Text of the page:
MONEY TREE: Error Delays Benefits for Ohio Student Veterans
COLUMBUS, Ohio (AP) — Ohio’s governor, higher education chief and veterans’ services director are asking colleges and universities not to penalize student veterans whose financial benefits through the Post 9/11 G.I. Bill may be delayed after a records problem.
Some eligibility certifications were temporarily lost while the U.S. Department of Veterans Affairs was transferring electronic records between offices, state officials said. The problem affected records for Ohio and West Virginia veterans whose enrollments were received between July 24 and Aug. 9, and it could delay payments used for housing and educational costs, they said.
“Technical problems the federal government is currently facing puts these young men and women in the unenviable position where they don’t know how they’ll pay for college, buy books, or keep a roof over their heads,” Gov. John Kasich said in a statement. “It’s my hope that Ohio’s colleges and universities show flexibility and patience so we can ensure the education of our student veterans isn’t disrupted.”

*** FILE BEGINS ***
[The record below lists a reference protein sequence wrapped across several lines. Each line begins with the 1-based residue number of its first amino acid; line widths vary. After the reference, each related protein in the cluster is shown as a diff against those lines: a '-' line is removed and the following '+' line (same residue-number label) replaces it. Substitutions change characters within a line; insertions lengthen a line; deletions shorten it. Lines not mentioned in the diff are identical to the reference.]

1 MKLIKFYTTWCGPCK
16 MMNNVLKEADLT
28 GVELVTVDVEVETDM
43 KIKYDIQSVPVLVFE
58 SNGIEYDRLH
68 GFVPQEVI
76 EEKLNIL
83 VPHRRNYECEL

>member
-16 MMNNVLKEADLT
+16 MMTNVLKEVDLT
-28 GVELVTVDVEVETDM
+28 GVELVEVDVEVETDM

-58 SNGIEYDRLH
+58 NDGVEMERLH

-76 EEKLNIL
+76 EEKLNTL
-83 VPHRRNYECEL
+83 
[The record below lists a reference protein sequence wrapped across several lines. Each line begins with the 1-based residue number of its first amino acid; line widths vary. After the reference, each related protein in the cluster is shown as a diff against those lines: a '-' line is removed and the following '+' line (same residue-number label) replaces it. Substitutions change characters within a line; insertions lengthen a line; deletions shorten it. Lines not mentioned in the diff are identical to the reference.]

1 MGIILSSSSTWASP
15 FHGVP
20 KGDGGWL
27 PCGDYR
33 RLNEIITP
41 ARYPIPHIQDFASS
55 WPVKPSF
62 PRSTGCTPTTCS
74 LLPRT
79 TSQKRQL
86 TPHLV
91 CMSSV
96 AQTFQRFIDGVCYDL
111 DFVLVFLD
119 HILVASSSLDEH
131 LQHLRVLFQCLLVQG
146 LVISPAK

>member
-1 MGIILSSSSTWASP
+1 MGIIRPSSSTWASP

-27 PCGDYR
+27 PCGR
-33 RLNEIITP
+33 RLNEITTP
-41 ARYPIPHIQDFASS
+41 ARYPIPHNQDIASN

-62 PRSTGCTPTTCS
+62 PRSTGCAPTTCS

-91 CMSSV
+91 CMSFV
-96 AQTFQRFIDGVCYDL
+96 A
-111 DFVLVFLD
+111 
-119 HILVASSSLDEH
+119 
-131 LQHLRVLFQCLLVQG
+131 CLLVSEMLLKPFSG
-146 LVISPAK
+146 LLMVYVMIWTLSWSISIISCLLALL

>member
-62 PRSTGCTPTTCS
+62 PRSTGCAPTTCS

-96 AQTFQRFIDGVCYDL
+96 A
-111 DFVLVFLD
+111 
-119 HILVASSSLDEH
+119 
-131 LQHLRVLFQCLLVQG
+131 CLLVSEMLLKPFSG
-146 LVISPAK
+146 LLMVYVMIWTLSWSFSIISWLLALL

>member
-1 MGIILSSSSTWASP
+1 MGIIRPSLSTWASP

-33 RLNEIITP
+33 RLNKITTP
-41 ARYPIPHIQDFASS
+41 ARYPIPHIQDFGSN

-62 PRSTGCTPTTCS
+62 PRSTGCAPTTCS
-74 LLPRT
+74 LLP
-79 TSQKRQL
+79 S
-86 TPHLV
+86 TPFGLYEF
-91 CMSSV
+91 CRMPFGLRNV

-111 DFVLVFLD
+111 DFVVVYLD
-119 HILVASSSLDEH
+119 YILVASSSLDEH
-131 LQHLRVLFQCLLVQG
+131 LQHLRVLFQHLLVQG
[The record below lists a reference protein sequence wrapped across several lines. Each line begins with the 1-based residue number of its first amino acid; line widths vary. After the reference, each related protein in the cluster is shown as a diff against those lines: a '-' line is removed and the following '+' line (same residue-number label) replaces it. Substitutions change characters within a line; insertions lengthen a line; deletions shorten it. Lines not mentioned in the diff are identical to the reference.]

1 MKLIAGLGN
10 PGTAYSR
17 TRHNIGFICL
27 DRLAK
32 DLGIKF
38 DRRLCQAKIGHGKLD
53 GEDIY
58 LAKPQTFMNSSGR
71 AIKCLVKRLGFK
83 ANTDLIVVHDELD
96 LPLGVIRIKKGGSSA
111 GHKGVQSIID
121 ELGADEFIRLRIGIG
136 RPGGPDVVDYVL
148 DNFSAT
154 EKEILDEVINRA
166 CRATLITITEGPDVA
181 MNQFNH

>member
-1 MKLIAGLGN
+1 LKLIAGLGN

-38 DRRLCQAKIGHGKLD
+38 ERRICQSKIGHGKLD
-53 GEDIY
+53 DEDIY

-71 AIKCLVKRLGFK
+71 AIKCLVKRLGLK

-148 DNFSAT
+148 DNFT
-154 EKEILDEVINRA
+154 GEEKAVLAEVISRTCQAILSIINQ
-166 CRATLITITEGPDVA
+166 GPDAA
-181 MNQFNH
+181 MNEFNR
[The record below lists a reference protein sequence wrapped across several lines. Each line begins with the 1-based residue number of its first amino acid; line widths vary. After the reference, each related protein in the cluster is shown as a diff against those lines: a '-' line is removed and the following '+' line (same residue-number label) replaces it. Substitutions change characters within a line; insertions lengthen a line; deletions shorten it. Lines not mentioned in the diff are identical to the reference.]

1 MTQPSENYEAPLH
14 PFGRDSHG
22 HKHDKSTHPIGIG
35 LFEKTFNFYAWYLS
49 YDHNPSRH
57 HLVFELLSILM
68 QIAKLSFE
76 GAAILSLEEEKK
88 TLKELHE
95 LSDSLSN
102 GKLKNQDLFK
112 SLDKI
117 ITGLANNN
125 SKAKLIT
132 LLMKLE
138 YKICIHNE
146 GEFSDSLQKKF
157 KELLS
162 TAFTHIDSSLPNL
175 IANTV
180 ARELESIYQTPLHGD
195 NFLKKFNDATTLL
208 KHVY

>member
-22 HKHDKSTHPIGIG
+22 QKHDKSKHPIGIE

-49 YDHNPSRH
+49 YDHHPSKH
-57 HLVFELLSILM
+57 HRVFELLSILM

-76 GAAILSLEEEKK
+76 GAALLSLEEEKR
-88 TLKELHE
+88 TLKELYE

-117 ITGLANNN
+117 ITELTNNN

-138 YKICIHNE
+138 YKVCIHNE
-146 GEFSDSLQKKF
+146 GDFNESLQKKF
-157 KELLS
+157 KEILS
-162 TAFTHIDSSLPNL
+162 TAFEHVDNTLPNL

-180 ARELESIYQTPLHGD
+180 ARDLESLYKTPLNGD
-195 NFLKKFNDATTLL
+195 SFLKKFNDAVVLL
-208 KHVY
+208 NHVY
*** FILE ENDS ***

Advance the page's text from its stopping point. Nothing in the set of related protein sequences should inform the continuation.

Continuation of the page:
Ohio Board of Regents Chancellor Jim Petro and Col. Thomas Moe, who leads the Ohio Department of Veterans Services, asked the college and university presidents to work to identify which student veterans might be affected at each school and to let them continue taking classes despite the delay in funding.
The board isn’t sure how many student veterans might be affected. It has asked each institution to provide it with an estimate.
Ohio State University, the state’s largest campus, estimates more than 160 of its nearly 2,000 student veterans are affected by the glitch, said Wayne Carlson, OSU vice provost and dean for undergraduate education. A policy put in place earlier this year will help ensure they’re not dropped from classes or assessed late fees pending approval of GI Bill benefits, he said.
The school also is offering affected student veterans temporary, no-interest loans to help them pay for books and housing.
“I’m hoping all the other schools have the same kinds of approaches,” Carlson said. “We want to honor our veterans, and as students, they have special needs, and we want to meet those.”
Bowling Green State University believes most of its 284 student veterans are affected and may not see their benefits for weeks or months, President Mary Ellen Mazey said in a letter to Kasich. In the meantime, the school is offering loans to cover affected students’ housing allowances and book stipends.
“While we believe this is the right thing to do, it is clearly a short-term, stopgap measure,” she wrote.